Accept a post-Brexit role for European Court of Justice, MPs tell UK Government
The House of Commons Justice Committee has suggested a role for the court would be a “price worth paying”
European Court of Justice - Image credit: PA Images
The UK Government should be prepared to accept the continued jurisdiction of the European Court of Justice in some areas after the UK has left the EU, a cross-party group of MPs has said.
The House of Commons Justice Committee said retaining a role for the court over procedural issues was a “price worth paying” to maintain the UK’s prominence as a centre for commercial law and to prevent barriers hindering the resolution of cross-border family disputes.
Theresa May pledged to “bring an end to the jurisdiction of the European Court of Justice” in her speech setting out her priorities for Brexit.
The MPs highlighted the importance of cross-border working to the £25.7bn legal services sector.
They said the UK Government should give “major priority” to protecting the UK’s status as a leader in commercial law, as well as dealing with family justice issues– and that should override the desire to finish the ECJ’s role altogether.
The report stressed that the end the "substantive part" of the court's jurisdiction over the UK was an "inevitable consequence of Brexit", but that it should keep its role as arbitrator over the Brussels I and Brussels II regulations.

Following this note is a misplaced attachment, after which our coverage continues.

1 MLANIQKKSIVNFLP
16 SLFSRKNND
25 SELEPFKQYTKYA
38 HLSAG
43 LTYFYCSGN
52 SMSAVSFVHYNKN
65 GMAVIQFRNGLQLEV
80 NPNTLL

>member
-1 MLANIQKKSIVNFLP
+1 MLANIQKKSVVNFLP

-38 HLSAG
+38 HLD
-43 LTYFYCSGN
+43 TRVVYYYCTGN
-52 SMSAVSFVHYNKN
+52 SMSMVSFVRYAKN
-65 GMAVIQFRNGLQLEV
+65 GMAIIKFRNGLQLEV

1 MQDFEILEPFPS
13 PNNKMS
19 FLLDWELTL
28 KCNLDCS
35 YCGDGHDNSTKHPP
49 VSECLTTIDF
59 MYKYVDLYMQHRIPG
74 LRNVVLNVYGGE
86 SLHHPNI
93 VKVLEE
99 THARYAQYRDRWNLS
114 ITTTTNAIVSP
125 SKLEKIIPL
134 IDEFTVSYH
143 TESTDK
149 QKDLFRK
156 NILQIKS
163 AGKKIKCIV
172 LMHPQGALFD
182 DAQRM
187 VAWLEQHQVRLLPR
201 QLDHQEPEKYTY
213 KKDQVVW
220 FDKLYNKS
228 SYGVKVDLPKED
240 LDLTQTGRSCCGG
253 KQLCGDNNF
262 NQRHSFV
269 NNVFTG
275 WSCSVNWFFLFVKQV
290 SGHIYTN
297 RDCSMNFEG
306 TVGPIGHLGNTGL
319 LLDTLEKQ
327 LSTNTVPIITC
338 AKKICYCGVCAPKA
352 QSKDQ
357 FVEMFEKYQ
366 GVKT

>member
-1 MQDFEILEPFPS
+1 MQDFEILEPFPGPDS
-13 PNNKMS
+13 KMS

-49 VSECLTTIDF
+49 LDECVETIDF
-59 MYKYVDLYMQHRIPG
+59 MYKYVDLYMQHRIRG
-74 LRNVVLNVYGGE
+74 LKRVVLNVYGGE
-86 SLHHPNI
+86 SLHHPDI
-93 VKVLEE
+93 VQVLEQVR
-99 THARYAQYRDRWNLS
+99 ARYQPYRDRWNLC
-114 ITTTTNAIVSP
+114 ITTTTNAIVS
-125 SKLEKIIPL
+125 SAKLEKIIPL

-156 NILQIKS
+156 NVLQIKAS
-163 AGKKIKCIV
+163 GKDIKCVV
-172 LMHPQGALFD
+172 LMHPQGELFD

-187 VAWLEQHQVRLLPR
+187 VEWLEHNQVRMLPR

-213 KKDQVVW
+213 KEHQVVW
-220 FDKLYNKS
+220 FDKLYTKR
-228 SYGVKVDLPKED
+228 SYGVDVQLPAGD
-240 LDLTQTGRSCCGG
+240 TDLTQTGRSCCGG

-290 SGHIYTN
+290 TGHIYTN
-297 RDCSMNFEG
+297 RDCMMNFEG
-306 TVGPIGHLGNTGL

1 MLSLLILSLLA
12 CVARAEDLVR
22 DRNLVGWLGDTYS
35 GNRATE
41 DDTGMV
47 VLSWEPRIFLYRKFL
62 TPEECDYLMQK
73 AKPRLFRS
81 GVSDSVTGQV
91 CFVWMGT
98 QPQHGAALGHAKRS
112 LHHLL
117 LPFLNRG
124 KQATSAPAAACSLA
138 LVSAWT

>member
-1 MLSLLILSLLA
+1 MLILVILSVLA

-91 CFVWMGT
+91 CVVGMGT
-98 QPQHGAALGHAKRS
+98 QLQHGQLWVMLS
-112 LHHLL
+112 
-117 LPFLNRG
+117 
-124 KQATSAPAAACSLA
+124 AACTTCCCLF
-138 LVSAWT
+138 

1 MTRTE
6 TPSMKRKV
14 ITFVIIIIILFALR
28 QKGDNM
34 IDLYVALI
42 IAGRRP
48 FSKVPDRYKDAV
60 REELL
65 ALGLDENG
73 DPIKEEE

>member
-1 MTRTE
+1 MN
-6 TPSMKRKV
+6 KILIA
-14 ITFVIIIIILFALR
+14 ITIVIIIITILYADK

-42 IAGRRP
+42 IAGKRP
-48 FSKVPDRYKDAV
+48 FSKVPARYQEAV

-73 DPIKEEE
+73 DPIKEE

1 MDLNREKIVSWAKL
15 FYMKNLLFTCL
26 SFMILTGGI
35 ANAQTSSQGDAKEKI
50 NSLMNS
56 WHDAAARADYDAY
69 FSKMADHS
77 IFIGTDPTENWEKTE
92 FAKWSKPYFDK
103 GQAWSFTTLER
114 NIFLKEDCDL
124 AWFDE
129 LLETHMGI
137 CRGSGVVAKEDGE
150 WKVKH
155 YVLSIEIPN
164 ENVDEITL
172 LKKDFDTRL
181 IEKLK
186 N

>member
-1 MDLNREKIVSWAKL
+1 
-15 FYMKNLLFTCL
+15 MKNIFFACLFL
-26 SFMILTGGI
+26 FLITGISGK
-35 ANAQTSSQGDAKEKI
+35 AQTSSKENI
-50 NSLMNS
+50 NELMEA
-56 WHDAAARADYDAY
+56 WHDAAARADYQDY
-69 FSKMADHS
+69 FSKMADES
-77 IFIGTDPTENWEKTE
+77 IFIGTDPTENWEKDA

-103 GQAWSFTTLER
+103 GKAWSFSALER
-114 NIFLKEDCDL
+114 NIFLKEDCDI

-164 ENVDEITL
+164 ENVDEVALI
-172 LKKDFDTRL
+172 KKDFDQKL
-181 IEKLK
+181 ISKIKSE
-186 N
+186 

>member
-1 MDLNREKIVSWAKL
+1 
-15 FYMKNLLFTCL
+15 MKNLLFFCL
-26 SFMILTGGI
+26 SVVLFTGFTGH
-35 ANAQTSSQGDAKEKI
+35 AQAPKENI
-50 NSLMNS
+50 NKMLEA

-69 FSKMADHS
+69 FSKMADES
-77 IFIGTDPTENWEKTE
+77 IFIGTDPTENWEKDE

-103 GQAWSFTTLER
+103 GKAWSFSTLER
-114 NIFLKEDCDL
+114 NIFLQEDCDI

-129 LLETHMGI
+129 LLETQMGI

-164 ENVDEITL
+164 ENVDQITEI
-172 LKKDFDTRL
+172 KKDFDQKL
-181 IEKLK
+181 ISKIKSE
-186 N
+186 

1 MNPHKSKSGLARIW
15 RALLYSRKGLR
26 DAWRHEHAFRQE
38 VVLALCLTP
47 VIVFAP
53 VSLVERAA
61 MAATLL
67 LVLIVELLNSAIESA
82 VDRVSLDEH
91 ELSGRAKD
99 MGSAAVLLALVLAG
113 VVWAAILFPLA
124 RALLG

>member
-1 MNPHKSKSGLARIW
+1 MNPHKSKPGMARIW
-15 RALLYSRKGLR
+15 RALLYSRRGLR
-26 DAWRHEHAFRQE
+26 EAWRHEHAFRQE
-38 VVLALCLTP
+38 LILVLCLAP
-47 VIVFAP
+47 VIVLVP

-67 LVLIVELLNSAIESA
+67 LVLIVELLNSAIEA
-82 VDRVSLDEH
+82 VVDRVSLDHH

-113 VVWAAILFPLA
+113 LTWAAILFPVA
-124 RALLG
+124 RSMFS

“We believe that a role for the Court of Justice of the European Union in respect of these essentially procedural regulations is a price worth paying to maintain effective cross-border tools of justice,” said Bob Neill, the Conservative chairman of the committee.
The Prime Minister has also underlined the UK Government’s commitment to continued cooperation with other member states against crime and terrorism as part of the future relationship with the EU.
In today’s report, the committee urged Theresa May not to use the EU’s need for continued crime and justice cooperation to obtain concessions in other areas.
“We welcome the Government’s signals that it intends to continue to cooperate with the EU on criminal justice,” Neill said.
“The seriousness of the matter and the degree of mutual interest give weight to the suggestion that this aspect of negotiations be separated firmly from others – it is too precious to be left vulnerable to tactical bargaining.”
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